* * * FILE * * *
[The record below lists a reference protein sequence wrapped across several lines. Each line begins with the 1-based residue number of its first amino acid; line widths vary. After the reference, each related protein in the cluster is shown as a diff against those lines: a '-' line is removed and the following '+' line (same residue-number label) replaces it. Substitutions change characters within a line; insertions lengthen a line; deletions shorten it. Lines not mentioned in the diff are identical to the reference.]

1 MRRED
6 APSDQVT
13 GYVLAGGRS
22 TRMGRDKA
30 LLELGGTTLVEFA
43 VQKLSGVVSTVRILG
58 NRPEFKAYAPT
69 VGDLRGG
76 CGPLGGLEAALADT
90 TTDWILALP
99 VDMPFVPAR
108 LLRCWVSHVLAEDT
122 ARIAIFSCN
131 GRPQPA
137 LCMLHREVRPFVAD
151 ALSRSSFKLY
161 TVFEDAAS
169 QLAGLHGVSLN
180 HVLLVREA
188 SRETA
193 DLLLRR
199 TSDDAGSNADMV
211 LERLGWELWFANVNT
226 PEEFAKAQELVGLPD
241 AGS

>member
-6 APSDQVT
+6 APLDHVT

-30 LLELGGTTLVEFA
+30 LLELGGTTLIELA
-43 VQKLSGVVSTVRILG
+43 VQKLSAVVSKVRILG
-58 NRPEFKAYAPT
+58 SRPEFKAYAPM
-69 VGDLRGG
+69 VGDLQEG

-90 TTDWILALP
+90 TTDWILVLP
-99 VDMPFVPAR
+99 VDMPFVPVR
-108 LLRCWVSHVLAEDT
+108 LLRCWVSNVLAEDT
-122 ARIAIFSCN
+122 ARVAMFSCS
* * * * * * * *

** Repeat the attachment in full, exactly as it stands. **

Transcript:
[The record below lists a reference protein sequence wrapped across several lines. Each line begins with the 1-based residue number of its first amino acid; line widths vary. After the reference, each related protein in the cluster is shown as a diff against those lines: a '-' line is removed and the following '+' line (same residue-number label) replaces it. Substitutions change characters within a line; insertions lengthen a line; deletions shorten it. Lines not mentioned in the diff are identical to the reference.]

1 MRRED
6 APSDQVT
13 GYVLAGGRS
22 TRMGRDKA
30 LLELGGTTLVEFA
43 VQKLSGVVSTVRILG
58 NRPEFKAYAPT
69 VGDLRGG
76 CGPLGGLEAALADT
90 TTDWILALP
99 VDMPFVPAR
108 LLRCWVSHVLAEDT
122 ARIAIFSCN
131 GRPQPA
137 LCMLHREVRPFVAD
151 ALSRSSFKLY
161 TVFEDAAS
169 QLAGLHGVSLN
180 HVLLVREA
188 SRETA
193 DLLLRR
199 TSDDAGSNADMV
211 LERLGWELWFANVNT
226 PEEFAKAQELVGLPD
241 AGS

>member
-6 APSDQVT
+6 APLDHVT

-30 LLELGGTTLVEFA
+30 LLELGGTTLIELA
-43 VQKLSGVVSTVRILG
+43 VQKLSAVVSKVRILG
-58 NRPEFKAYAPT
+58 SRPEFKAYAPM
-69 VGDLRGG
+69 VGDLQEG

-90 TTDWILALP
+90 TTDWILVLP
-99 VDMPFVPAR
+99 VDMPFVPVR
-108 LLRCWVSHVLAEDT
+108 LLRCWVSNVLAEDT
-122 ARIAIFSCN
+122 ARVAMFSCS